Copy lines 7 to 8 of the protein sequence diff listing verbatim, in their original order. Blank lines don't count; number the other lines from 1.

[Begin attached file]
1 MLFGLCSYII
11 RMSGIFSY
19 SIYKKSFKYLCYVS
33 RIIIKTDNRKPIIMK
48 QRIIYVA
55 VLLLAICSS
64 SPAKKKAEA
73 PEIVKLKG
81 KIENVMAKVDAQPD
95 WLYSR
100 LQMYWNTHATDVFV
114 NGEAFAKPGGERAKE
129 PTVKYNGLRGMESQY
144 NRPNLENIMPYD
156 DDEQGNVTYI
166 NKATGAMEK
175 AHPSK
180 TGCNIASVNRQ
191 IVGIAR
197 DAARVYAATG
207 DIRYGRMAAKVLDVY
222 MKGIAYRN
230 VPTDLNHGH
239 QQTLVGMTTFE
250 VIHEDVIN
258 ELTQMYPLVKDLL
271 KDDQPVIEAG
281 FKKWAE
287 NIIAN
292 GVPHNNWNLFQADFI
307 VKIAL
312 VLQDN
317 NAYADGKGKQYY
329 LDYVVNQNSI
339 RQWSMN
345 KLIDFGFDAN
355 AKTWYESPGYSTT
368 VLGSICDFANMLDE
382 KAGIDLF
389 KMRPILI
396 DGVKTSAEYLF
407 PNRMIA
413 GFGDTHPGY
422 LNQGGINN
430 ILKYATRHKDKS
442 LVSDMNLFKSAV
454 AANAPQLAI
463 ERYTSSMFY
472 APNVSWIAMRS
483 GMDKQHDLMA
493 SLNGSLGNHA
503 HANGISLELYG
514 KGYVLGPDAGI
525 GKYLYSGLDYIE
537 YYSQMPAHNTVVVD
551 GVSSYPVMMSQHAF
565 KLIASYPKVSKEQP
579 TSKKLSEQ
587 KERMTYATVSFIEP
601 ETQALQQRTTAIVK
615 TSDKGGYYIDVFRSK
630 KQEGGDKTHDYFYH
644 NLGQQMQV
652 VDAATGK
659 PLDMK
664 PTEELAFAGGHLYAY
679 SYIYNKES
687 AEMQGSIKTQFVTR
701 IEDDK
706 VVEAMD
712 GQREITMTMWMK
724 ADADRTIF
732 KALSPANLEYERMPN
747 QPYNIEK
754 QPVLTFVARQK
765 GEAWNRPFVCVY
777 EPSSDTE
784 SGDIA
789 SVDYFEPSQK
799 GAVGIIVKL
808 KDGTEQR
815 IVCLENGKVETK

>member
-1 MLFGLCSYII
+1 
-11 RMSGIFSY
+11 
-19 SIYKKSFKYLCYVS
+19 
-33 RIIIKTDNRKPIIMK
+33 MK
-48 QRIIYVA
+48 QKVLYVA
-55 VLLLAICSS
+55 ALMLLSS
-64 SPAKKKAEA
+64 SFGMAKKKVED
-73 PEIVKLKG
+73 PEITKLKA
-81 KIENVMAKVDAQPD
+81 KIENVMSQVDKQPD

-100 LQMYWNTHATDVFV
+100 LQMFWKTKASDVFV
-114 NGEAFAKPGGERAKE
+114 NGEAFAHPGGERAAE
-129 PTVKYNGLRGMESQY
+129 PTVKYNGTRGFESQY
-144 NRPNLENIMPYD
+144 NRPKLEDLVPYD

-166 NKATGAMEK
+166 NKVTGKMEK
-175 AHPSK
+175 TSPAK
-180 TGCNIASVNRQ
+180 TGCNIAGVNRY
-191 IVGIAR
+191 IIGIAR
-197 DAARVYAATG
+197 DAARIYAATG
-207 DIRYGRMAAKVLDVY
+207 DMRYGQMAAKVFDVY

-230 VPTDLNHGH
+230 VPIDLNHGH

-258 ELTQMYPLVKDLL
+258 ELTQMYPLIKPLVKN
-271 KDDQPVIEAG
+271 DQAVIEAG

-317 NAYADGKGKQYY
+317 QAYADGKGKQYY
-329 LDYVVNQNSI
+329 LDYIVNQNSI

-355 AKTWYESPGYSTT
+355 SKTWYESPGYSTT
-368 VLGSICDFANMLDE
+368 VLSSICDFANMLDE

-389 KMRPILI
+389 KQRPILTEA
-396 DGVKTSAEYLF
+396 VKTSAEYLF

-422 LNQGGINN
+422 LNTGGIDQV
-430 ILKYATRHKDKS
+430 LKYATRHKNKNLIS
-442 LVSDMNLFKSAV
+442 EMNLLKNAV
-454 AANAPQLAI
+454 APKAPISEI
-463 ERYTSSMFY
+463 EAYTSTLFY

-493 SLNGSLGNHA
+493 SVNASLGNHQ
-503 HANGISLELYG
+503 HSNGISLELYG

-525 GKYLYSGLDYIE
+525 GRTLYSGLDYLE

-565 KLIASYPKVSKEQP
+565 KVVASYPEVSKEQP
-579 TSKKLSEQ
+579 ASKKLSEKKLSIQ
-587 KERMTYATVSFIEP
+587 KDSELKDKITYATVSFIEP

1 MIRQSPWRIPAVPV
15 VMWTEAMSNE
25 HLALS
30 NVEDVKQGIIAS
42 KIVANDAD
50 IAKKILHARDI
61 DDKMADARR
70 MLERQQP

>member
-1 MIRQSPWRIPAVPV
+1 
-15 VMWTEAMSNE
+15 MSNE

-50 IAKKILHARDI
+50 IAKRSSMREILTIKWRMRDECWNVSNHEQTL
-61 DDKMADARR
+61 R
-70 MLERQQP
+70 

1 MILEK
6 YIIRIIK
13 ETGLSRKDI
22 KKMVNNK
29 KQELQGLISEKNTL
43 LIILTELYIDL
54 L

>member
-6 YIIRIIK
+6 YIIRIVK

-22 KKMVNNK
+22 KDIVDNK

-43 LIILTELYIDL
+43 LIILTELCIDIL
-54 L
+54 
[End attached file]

64 SPAKKKAEA
73 PEIVKLKG